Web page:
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I dont understand why there is restriction in the file size and total addressable memory of each file system. For example why FAT32 can have a maximum file size of 4GB?

closed as unclear what you're asking by Flup, Anthony Geoghegan, Eric Renouf, Anthon, Rui F Ribeiro Sep 30 '16 at 13:08

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Basically, most of it comes down to old standards (FAT16/32, especially) that were designed back when 4GB files were unheard of, and a partition of 2TB was mind-bogglingly large. They made trade-offs in the standards that, for the time, were completely reasonable.

If you look into it, the old filesystems are very limited, because the use of computers was limited at the time. Now, we have the ability to create partitions so large we likely won't have their matching devices for another 20-30 years.

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I'm going to omit a great deal of programming theory and OS design here or this'll take days..

Simply put, because at the time they were written certain assumptions and decisions were made in the implementation, specifically in how to address and access files.

In computer parlance, there has to be a maximum value for anything and everything -- infinite doesn't exist.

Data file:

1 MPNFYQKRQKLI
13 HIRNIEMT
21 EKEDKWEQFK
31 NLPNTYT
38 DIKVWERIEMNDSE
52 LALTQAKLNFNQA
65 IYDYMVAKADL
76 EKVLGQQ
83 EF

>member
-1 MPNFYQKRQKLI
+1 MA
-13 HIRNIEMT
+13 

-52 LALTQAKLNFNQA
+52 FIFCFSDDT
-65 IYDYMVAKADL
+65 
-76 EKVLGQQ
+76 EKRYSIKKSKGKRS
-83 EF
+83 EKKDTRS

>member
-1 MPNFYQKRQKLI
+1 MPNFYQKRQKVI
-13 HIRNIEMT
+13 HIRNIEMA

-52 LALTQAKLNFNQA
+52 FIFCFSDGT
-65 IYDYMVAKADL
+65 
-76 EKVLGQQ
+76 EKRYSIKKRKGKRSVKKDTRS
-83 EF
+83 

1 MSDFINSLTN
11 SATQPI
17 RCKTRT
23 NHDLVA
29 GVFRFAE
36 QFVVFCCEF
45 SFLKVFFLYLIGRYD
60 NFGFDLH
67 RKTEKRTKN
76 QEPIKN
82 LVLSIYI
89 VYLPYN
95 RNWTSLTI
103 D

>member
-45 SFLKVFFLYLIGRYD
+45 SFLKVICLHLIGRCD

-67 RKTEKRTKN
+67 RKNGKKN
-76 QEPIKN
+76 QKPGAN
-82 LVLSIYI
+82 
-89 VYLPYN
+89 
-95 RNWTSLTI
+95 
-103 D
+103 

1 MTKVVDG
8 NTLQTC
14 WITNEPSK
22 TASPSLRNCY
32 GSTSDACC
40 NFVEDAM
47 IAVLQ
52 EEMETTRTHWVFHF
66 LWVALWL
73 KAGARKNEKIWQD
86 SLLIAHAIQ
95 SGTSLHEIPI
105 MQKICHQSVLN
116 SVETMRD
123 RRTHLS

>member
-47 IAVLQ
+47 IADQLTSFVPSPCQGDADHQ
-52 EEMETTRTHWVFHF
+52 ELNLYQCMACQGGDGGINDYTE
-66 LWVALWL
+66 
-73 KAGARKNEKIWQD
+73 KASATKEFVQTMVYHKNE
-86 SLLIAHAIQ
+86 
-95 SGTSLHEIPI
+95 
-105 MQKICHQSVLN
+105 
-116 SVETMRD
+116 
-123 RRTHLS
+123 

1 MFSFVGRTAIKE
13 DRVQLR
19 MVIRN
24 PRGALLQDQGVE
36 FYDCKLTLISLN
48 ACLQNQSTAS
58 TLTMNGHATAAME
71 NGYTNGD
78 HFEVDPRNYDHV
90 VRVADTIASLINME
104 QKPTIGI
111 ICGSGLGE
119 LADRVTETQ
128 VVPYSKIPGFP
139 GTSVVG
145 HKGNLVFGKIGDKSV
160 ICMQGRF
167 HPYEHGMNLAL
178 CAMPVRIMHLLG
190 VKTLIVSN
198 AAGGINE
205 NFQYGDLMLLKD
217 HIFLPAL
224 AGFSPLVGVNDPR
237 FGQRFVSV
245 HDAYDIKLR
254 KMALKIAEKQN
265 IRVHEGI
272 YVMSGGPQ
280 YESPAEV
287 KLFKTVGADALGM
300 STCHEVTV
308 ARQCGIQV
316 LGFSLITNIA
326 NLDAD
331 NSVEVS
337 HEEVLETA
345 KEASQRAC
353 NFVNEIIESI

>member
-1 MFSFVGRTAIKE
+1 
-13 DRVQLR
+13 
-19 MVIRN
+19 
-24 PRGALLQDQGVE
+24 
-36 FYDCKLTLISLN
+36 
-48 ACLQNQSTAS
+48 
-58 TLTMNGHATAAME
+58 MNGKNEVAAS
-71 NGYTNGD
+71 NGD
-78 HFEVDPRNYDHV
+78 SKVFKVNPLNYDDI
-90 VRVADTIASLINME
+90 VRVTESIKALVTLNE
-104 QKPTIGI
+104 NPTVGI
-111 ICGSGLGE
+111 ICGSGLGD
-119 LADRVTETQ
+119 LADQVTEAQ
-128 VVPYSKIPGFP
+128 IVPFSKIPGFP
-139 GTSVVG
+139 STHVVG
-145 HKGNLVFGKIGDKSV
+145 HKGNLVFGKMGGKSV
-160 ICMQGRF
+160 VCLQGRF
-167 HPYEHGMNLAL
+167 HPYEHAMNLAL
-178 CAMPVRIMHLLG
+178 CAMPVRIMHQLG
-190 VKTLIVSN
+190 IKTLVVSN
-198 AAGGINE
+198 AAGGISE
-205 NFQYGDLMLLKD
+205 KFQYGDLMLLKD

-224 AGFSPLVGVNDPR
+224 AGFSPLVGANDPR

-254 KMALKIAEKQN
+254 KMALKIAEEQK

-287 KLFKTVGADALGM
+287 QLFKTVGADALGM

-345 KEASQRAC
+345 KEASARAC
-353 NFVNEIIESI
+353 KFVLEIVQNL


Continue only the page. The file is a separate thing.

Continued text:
More importantly, every directory entry needs to have a unique way of identifying itself -- ownership, what special attributes and permissions it has, what kind of file it is (directory, symlink, hard link, regular file, pipe, block device, character device, and so on). On most unix filesystems, this is called an 'inode number', and since each of those has to be unique you can never have more files than you have possible different numbers.

The other problem is (or was) one of optimization; since filesystem operations are something your system will be doing quite often, designers are naturally inclined to pick the smallest size number range they think is going to be reasonable, because computers can do arithmetic with (bitlength wise) smaller numbers much faster than larger ones... And when the largest hard drives you see in the market are one or two gigabytes, you may be inclined to assume that 65 thousand files and a maximum filesystem size of 2 terabytes is reasonably forward thinking.

Then time passes, and less than a decade later kernel programmers curse your name and your lack of foresight as they try to reverse engineer better capacity into your filesystem code.

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